Puttin’ Up Some Summer

by Clinton J. Holloway


Summer is here, the gardens are bringing forth their bounty and the farmer’s markets are full of wonderful things to eat. For modern day folks, eating healthy, green and local is a choice, but for our forebears it was a necessary way of life.  Not so long ago it was a crucial element of any well-run home to grow a garden, raise their own fruits, vegetables and meat, and preserve these comestibles for the long winter and spring ahead. Freezing, canning, storing food in crocks in the root cellar were all precursors to our modern day grocery stores.


As I look around both GasLamp  and GasLamp Too, I find evidence of these traditions in the many crocks and particularly, canning jars. Canning jars by the millions were produced by the Ball Corporation of Muncie, Indiana. In fact, Ball Jar has become the generic name for a canning jar; Mason Jar is another.


You will often find both names, Ball and Mason, on the same jar, along with a patent date of 1858. John Mason patented the fruit jar in 1858 and many companies subsequently used the name and patent date. Just because a jar is dated 1858 does not mean it was made in that year. (See “A Collector’s Guide to Ball Jars,” by William F. Brantley, 1975, for explanation.) Several dealers in both GasLamps feature jars; prices range from $1 to an average of $15.


Canning jars come in a variety of colors, but aqua and clear are the dominant ones. Occasionally you will find white, black, purple or others. Olive green is a rare color, as is brown, red and cobalt. The purple tone can often be caused by exposing certain clear jars to the sun for long periods of time.


This year Ball reissued their classic Ideal aqua jars in celebration of the 100th anniversary of their standard jar, which first appeared in 1913. The new aqua jars are a beautiful option if you are a modern-day canner.


As far as shapes and sizes, there are options galore: from little half pints to big gallon jars, round, square and plenty more.  The top, or the way of sealing the jar, helps to date a jar and make them interesting. To name a few examples, glass lids are held on by a wire “bail,” zinc screw lids are fashioned with a glass insert (often milk glass), and  the present day lid has the screw on band. Unusual lids and shapes have the most collector interest. Booth B-2021 in the original Gas Lamp has a great selection of browns and ambers in the $9 to $35 range, among the most unusual in the malls (photo, above right).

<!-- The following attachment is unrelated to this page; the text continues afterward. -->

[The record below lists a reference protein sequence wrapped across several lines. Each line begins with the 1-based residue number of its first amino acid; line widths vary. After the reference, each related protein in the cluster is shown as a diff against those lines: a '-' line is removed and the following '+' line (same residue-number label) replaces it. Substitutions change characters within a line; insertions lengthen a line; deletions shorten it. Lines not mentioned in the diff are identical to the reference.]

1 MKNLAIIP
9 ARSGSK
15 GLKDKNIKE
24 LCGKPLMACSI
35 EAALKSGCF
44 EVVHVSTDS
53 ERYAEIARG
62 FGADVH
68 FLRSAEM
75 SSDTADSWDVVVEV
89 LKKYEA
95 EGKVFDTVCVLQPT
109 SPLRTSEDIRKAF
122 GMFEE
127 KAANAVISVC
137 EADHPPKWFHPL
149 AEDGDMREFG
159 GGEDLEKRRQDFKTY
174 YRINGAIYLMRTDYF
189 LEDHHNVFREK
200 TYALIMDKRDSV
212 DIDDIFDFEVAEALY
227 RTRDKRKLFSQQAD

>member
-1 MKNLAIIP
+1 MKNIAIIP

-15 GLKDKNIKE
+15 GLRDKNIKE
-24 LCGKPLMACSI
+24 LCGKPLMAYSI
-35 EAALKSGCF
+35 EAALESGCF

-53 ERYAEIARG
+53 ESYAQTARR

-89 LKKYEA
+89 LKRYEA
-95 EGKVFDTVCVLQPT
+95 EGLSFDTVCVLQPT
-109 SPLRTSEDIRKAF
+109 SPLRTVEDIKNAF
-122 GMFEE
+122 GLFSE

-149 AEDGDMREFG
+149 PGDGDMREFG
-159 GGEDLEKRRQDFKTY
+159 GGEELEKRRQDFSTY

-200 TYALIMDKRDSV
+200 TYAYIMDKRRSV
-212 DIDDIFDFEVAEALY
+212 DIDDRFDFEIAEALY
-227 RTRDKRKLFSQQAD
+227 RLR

Beyond canning, these jars present a wondrous array of uses for today’s decorator. They are popular amongst wedding décor as table center pieces when filled with flowers, candles, shells; whatever your imagination conjures up! Many are made into lamps and or hanging lamps. Southern Junk Chic (Booth B-303) has turned some canning jars into great hanging lights ($14, photo left). On Pintrest and Ebay you can easily find parts to adapt canning jars to sippy cups (!), soap dispensers and even solar lids to make outdoor luminaries. Not to mention they are useful for storage or as canister sets.


Who knew Grandma’s humblest canning jar could lead so many lives?





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